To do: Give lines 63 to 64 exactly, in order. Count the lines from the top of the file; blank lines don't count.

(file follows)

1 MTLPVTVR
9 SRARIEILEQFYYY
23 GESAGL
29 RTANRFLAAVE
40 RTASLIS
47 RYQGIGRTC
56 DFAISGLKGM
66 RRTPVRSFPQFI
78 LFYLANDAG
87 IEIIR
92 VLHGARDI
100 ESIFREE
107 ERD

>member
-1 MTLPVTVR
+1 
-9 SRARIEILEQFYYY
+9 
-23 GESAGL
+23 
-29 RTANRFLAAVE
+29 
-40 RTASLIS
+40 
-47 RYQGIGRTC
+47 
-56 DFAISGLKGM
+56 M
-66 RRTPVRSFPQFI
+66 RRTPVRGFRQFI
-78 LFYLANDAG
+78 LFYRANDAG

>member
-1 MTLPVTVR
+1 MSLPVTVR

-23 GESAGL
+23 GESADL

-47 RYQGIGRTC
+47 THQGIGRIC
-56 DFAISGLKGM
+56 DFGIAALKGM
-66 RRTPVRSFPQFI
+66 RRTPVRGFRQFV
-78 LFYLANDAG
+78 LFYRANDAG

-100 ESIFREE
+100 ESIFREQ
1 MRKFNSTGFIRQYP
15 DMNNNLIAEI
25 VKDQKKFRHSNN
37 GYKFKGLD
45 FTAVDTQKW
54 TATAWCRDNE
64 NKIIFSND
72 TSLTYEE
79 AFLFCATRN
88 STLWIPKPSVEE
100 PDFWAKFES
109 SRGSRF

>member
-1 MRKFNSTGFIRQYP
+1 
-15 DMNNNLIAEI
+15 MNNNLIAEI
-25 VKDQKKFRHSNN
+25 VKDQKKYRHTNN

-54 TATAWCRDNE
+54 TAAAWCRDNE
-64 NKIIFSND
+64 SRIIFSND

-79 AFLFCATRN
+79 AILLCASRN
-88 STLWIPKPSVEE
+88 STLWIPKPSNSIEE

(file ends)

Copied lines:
-15 DMNNNLIAEI
+15 MNNNLIAEI